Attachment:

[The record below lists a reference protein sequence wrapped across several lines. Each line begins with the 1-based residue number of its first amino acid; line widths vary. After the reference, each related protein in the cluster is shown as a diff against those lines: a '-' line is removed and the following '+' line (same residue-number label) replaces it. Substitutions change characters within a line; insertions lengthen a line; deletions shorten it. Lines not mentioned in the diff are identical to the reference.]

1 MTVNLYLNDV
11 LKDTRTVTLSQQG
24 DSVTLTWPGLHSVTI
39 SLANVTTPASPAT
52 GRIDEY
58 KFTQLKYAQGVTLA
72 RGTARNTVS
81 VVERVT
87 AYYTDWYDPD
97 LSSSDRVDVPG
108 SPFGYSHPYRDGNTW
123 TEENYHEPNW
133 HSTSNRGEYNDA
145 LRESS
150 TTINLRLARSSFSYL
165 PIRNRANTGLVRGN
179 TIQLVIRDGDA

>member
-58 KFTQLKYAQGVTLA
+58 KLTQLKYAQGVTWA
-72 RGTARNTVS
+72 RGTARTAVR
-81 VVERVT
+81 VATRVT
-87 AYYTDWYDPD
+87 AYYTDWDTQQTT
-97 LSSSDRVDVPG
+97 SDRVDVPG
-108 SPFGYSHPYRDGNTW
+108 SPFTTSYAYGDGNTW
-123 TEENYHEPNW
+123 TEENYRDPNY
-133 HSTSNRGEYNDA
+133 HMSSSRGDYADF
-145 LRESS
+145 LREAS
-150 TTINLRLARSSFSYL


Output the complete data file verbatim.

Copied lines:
[The record below lists a reference protein sequence wrapped across several lines. Each line begins with the 1-based residue number of its first amino acid; line widths vary. After the reference, each related protein in the cluster is shown as a diff against those lines: a '-' line is removed and the following '+' line (same residue-number label) replaces it. Substitutions change characters within a line; insertions lengthen a line; deletions shorten it. Lines not mentioned in the diff are identical to the reference.]

1 MTVNLYLNDV
11 LKDTRTVTLSQQG
24 DSVTLTWPGLHSVTI
39 SLANVTTPASPAT
52 GRIDEY
58 KFTQLKYAQGVTLA
72 RGTARNTVS
81 VVERVT
87 AYYTDWYDPD
97 LSSSDRVDVPG
108 SPFGYSHPYRDGNTW
123 TEENYHEPNW
133 HSTSNRGEYNDA
145 LRESS
150 TTINLRLARSSFSYL
165 PIRNRANTGLVRGN
179 TIQLVIRDGDA

>member
-58 KFTQLKYAQGVTLA
+58 KLTQLKYAQGVTWA
-72 RGTARNTVS
+72 RGTARTAVR
-81 VVERVT
+81 VATRVT
-87 AYYTDWYDPD
+87 AYYTDWDTQQTT
-97 LSSSDRVDVPG
+97 SDRVDVPG
-108 SPFGYSHPYRDGNTW
+108 SPFTTSYAYGDGNTW
-123 TEENYHEPNW
+123 TEENYRDPNY
-133 HSTSNRGEYNDA
+133 HMSSSRGDYADF
-145 LRESS
+145 LREAS
-150 TTINLRLARSSFSYL